Mumbai: Sovereign bonds in India rose to their highest in more than a decade and stocks fell the most since 2015 as rising risks to the nation’s financial system and a plunge in crude led to panic sell-off of risk assets globally.
The yield on the benchmark 10-year debt slid below 6% for the first time since 2009. It was trading down 13 basis points to 6.05%. The main equity index, S&P BSE Sensex, fell 5.2% to 35,634.95 marking its biggest drop since Aug. 2015. The rupee weakened 0.4%.
Oil markets crashed more than 30% on Monday after the disintegration of the OPEC+ alliance triggered an all-out price war between Saudi Arabia and Russia that is likely to give more headroom to RBI to cut rates. Meanwhile, the central bank seizing control of beleaguered Yes Bank Ltd. last week intensified the risk-off mood fueled by the spread of coronavirus cases in India.
“Recessionary conditions are emerging globally, and India can’t remain aloof from it,” said Naveen Singh, head of fixed income at ICICI Securities Primary Dealership Ltd. in Mumbai. “Brace for sharp reaction both from the government and the Reserve Bank of India.”
The fall in Indian stock markets is due to global factors, and the government doesn’t see any immediate need for measures to stabilize the markets or the economy, Economic Affairs Secretary Atanu Chakraborty said on Monday. The impact from the coronavirus and the fall in oil has led to volatility in markets, a Securities and Exchange Board of India spokesman said.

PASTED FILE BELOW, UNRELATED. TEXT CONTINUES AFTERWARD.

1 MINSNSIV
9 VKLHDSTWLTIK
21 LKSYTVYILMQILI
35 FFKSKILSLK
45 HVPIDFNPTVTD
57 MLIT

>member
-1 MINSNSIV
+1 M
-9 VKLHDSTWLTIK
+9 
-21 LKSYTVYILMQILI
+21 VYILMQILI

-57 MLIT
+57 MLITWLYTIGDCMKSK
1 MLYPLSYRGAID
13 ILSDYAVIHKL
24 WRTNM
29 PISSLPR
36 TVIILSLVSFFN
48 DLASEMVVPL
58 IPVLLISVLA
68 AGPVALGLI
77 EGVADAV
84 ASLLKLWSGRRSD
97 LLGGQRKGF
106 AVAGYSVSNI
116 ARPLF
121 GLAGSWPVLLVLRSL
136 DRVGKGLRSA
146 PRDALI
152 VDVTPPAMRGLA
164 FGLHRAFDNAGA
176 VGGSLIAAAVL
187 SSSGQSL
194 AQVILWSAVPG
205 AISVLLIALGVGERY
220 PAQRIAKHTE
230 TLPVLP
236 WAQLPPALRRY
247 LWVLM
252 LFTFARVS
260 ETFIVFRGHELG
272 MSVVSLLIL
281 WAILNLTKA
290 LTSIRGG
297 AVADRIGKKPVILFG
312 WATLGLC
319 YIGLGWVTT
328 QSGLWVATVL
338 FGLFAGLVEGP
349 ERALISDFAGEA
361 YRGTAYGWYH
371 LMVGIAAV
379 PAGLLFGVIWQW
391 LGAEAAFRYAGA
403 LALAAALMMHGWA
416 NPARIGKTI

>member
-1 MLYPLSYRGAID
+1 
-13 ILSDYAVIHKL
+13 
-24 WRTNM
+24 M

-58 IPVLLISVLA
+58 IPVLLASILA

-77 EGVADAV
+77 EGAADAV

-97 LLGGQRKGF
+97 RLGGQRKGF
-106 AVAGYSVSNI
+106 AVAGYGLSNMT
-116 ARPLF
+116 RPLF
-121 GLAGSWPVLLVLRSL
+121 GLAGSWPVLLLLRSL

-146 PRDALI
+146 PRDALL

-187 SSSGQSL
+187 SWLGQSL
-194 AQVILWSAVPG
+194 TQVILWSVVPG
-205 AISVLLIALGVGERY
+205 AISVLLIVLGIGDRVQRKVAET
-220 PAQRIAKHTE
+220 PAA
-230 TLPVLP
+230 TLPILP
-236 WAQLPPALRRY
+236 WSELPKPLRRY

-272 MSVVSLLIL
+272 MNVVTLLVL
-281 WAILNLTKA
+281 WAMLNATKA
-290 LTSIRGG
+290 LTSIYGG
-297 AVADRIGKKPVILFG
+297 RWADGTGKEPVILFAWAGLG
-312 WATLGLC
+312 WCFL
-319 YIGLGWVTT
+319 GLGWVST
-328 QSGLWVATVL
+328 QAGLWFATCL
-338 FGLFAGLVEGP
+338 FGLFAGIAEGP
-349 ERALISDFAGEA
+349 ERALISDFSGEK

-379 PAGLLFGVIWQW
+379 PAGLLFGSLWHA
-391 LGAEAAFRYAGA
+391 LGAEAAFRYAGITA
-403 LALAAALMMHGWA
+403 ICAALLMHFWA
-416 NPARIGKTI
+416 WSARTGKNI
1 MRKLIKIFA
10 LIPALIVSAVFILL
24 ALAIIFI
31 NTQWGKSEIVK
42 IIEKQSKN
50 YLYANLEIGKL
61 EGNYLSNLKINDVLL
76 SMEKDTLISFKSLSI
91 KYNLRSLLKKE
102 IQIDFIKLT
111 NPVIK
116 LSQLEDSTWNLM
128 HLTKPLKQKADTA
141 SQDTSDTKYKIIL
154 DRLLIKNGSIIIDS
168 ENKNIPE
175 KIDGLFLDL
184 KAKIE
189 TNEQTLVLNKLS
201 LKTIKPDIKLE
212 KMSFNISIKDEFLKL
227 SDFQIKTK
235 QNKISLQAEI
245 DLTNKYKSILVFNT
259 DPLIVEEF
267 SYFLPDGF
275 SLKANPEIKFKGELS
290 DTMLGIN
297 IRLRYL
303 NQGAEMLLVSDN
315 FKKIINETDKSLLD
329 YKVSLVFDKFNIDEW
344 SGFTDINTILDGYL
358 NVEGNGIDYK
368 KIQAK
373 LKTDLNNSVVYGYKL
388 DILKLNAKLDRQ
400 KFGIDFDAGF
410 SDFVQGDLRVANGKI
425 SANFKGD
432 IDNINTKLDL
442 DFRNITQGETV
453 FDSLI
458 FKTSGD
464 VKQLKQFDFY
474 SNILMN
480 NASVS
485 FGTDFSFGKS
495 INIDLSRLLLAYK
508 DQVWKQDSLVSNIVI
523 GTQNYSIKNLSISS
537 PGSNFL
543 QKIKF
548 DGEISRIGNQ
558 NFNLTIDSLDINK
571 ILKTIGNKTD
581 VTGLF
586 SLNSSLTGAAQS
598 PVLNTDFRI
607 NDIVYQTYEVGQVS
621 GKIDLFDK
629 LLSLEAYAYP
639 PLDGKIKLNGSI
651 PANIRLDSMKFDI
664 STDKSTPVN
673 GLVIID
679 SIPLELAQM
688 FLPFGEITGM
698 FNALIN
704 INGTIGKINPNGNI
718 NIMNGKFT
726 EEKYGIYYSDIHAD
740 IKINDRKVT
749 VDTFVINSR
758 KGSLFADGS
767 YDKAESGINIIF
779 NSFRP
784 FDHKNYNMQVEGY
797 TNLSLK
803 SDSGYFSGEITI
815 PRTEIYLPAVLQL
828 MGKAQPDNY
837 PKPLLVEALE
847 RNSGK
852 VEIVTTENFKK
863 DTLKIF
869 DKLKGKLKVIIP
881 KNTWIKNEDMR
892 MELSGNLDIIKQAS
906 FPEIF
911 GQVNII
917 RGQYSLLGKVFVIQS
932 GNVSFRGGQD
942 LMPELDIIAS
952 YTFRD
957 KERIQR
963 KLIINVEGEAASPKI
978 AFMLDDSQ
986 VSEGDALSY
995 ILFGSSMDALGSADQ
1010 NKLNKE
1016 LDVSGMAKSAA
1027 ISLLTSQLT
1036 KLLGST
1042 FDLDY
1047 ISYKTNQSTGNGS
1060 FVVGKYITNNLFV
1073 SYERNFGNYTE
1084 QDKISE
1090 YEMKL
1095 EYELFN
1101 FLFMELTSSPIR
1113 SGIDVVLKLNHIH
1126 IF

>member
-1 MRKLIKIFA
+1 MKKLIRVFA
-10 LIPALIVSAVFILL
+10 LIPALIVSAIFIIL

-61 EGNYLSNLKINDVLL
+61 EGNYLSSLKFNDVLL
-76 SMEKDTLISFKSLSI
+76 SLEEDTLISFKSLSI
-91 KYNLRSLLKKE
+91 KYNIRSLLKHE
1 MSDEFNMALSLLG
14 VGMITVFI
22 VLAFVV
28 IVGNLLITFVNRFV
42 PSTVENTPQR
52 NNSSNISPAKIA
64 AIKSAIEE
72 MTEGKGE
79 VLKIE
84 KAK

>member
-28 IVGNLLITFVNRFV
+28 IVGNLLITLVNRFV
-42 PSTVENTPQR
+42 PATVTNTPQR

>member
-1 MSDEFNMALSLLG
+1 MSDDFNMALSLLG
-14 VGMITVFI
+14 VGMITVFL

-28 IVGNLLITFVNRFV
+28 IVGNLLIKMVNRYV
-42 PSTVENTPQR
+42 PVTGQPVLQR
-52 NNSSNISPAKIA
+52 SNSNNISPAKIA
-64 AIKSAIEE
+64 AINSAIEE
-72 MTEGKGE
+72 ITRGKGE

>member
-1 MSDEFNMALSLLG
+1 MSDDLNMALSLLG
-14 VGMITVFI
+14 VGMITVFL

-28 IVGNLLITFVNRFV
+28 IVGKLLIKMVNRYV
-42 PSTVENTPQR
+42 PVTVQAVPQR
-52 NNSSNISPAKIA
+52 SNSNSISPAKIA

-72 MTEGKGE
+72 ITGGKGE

Still, the seizure of Yes Bank continued to reverberate with IndusInd Bank pulling a bond sale, citing weak market conditions.
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The rupee fell as much as 0.5% with losses cushioned by the drop in crude prices and suspected dollar sales by state-run banks on behalf of the central bank. It was last down 0.4% to 74.06 to a dollar, not far from its record low of 74.4825 seen in 2018.
The Reserve Bank of India cut interest rates five times in 2019 to support an economy headed for its weakest expansion in 11 years, but has been on a pause since December following a spike in inflation. Nomura Holdings Inc. now expects two rate cuts of 25 basis points each in the April and June meetings versus its earlier call of a 25-basis-point cut in the second quarter, it said in a note on Friday.
“Weak sentiment, primarily led by concerns over the virus outbreak, has driven persistent selling by foreign investors in stocks while local buying hasn’t caught up. It does look overdone, but calmness will return only when we start seeing world getting a handle on the spread of the epidemic or a sense that it has peaked and will now taper,” said Dharmesh Kant, head of research, Indianivesh Securities Ltd.- Bloomberg
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